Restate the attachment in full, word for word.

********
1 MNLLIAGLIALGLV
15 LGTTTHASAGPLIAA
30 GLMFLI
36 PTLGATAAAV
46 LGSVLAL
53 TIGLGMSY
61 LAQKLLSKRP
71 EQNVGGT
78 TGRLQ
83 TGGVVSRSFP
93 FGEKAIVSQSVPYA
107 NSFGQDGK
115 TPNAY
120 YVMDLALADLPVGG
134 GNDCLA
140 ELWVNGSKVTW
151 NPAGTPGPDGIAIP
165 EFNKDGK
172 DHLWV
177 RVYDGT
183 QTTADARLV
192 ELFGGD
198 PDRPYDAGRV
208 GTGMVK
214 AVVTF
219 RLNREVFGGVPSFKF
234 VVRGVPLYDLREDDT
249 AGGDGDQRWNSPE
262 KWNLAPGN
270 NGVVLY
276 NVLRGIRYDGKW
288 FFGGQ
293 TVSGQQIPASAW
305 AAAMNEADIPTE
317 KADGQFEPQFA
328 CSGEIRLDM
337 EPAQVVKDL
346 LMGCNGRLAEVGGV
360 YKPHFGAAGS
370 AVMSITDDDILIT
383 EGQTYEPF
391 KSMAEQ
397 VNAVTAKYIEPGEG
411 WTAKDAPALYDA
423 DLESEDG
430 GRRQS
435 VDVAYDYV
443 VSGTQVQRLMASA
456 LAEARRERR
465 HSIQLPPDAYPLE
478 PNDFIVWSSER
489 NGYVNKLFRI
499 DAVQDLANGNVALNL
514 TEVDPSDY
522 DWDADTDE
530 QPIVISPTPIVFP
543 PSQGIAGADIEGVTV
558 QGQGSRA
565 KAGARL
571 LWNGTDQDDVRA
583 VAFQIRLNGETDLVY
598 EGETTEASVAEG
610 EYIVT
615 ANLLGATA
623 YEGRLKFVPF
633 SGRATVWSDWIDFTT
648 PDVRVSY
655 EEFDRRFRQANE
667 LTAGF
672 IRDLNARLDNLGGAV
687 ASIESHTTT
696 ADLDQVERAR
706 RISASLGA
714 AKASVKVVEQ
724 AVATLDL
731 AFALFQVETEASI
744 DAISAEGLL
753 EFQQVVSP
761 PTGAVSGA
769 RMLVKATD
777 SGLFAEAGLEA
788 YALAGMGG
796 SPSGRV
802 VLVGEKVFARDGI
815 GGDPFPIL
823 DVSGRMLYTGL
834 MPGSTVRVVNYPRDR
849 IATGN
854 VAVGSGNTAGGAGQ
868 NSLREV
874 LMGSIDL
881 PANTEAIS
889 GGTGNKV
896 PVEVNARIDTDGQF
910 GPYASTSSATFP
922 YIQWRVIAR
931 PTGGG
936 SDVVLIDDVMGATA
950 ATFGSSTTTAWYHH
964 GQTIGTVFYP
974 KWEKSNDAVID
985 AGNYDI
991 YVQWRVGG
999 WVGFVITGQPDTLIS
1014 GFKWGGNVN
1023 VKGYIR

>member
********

1 MNLLIAGLIALGLV
15 LGTTTHASAGPLIAA
30 GLMFLI
36 PTLGATAAAV
46 LGSVLAL
53 TIGLGMSY
61 LAQKLLSKRP
71 EQNVGGT
78 TGRLQ
83 TGGVVSRSFP
93 FGEKAIVSQSVPYA
107 NSFGQDGK
115 TPNAY
120 YVMDLALADLPVGG
134 GNDCLA
140 ELWVNGSKVTW
151 NPAGTPGPDGIAIP
165 EFNKDGK
172 DHLWV
177 RVYDGT
183 QTTADARLV
192 ELFGGD
198 PDRPYDAGRV
208 GTGMVK
214 AVVTF
219 RLNREVFGGVPSFKF
234 VVRGVPLYDLREDDT
249 AGGDGDQRWNSPE
262 KWNLAPGN
270 NGVVLY
276 NVLRGIRYDGKW
288 FFGGQ
293 TVSGQQIPASAW
305 AAAMNEADIPTE
317 KADGQFEPQFA
328 CSGEIRLDM
337 EPAQVVKDL
346 LMGCNGRLAEVGGV
360 YKPHFGAAGS
370 AVMSITDDDILIT
383 EGQTYEPF
391 KSMAEQ
397 VNAVTAKYIEPGEG
411 WTAKDAPALYDA
423 DLESEDG
430 GRRQS
435 VDVAYDYV
443 VSGTQVQRLMASA
456 LAEARRERR
465 HSIQLPPDAYPLE
478 PNDFIVWSSER
489 NGYVNKLFRI
499 DAVQDLANGNVALNL
514 TEVDPSDY
522 DWDADTDE
530 QPIVISPTPIVFP
543 PSQGIAGADIEGVTV
558 QGQGSRA
565 KAGARL
571 LWNGTDQDDVRA
583 VAFQIRLNGETDLVY
598 EGETTEASVAEG
610 EYIVT
615 ANLLGATA
623 YEGRLKFVPF
633 SGRATVWSDWIDFTT
648 PDVRVSY
655 EEFDRRFRQANE
667 LTAGF
672 IRDLNARLDNLGGAV
687 ASIESHTTT
696 ADLDQVERAR
706 RISASLGA
714 AKASVKVVEQ
724 AVATLDL
731 AFALFQVETEASI
744 DAISAEGLL
753 EFQQVVSP
761 PTGAVSGA
769 RMLVKATD
777 SGLFAEAGLEA
788 YALAGMGG
796 SPSGRV
802 VLVGEKVFARDGI
815 GGDPFPIL
823 DVSGRMLYTGL
834 MPGSTVRVVNYPRDR
849 IATGN
854 VAVGSGNTAGGAGQ
868 NSLREV
874 LMGSIDL
881 PANTEAIS
889 GGTGNKV
896 PVEVNARIDTDGQF
910 GPYASTSSATFP
922 YIQWRVIAR
931 PTGGG
936 SDVVLIDDVMGATA
950 ATFGSSTTTAWYHH
964 GQTIGTVFYP
974 KWEKSNDAVID
985 AGNYDI
991 YVQWRVGG
999 WVGFVITGQPDTLIS
1014 GFKWGGNVN
1023 VKGYIR

>member